One area truck driver may not be passing though Mojave anytime soon, because
the federal government declared him to be a roadway hazard.
When the driver was arrested for DUI in Illinois, he allegedly had a .31
BAC, which is almost seven times the legal limit. In issuing the order
not to drive, the Federal Motor Carrier Association noted that the man
had two other prior alcohol-related driving violations in Connecticut
and one in Massachusetts.
The driver is “is unwilling or unable to cease operating a commercial
motor vehicle while using alcohol,” according to the
FMCSA SMS Scores
This man’s dilemma is no laughing matter. Rather, it serves as an
important reminder about how much power the FMCSA wields. Any agency that
can take away your livelihood with the stroke of a pen is not to be trifled
with. Government watchdogs are not the only entities that keep a close eye on
SMS safety scores. Insurance companies rely on them as well, to determine policy risk and,
therefore, policy cost.
SMS scores cover a wide range of activities, including:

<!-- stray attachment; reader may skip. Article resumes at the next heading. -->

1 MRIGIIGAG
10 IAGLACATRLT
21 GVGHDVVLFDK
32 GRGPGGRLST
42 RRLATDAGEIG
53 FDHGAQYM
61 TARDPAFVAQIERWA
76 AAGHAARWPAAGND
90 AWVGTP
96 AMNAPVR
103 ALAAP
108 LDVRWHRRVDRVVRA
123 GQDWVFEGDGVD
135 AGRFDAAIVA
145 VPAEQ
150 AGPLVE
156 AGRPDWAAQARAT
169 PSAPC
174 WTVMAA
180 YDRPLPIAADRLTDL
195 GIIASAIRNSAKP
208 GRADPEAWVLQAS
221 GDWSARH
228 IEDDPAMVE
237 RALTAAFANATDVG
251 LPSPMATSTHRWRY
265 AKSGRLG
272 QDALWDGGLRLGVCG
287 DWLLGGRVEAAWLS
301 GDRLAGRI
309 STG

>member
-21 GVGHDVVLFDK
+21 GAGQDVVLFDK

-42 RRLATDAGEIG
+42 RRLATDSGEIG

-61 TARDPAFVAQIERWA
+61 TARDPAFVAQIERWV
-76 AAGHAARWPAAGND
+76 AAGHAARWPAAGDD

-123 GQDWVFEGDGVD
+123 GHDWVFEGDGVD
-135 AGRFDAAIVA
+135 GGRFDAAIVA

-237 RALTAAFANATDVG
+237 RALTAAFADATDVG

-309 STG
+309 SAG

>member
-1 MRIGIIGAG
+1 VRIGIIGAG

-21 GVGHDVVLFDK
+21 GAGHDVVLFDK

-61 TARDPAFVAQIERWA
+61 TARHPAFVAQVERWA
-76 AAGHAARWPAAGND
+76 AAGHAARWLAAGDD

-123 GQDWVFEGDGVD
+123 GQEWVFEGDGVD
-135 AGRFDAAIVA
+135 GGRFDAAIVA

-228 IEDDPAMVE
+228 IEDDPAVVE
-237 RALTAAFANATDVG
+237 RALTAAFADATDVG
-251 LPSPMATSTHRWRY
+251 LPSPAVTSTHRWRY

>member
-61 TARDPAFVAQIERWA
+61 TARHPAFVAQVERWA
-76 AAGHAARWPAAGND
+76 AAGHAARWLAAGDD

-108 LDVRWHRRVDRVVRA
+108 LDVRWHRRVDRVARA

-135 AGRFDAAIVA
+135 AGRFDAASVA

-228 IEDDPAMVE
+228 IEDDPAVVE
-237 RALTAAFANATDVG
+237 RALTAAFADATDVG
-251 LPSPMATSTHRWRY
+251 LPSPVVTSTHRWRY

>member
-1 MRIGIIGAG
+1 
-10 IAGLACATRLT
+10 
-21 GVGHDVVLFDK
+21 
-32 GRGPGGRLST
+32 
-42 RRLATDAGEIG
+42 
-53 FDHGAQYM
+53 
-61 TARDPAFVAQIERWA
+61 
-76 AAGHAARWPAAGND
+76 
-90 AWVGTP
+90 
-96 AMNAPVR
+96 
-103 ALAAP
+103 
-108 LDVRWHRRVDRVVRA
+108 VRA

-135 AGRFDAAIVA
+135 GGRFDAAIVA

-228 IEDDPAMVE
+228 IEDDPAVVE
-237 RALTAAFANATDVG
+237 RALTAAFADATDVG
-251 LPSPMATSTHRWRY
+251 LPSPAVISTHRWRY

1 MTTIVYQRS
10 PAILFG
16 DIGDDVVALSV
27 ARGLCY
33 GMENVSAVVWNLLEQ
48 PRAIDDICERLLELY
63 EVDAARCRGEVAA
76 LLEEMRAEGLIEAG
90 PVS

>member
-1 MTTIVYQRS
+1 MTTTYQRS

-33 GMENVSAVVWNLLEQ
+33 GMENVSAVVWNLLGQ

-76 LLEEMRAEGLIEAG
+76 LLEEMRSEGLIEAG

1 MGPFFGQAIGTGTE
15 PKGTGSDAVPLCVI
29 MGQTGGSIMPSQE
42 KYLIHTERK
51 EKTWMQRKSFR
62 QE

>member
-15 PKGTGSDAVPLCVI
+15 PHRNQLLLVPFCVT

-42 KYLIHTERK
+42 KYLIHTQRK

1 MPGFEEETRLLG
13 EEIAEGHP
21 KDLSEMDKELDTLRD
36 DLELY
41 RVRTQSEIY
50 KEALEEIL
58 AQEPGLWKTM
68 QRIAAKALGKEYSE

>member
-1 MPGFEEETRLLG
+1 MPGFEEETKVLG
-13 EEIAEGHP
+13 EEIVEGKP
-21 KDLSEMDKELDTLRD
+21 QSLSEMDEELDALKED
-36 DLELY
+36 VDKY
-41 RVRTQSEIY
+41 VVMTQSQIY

Alcohol: The government also monitors infractions related to prescription drugs
and other controlled substances.
Unsafe Driving: This category includes almost all moving violations, like speeding and
unsafe lane changes.
Driver Fitness: Most states have very strict rules regarding hours of service and mandatory
Crashes: Just because you are faulted for a crash does not mean that you are legally liable.
Safety incidents in other states are considered alongside California violations.
Many times, negative reports are essentially recordkeeping violations,
especially in areas like log books. The FMCSA has been known to revise
scores even if information is turned over late, because SMS scores are
designed to improve safety and not punish drivers.
The FMCSA generally uses law enforcement data to compile the scores. This
information is sometimes
inaccurate; for example, even if a driver takes care of a fix-it ticket, the infraction
may still show up on the SMS report. An attorney can help ensure that
your score is accurate, which helps keep more money in your pocket.
Getting Legal Help
The aggressive attorneys at Bigger & Harman, APC, are committed to
giving individuals a voice when dealing with speeding and traffic tickets.
Call today at 661-349-9300 or email
firstname.lastname@example.org to receive the personal professional attention you deserve. En español,
llame al 661-349-9755.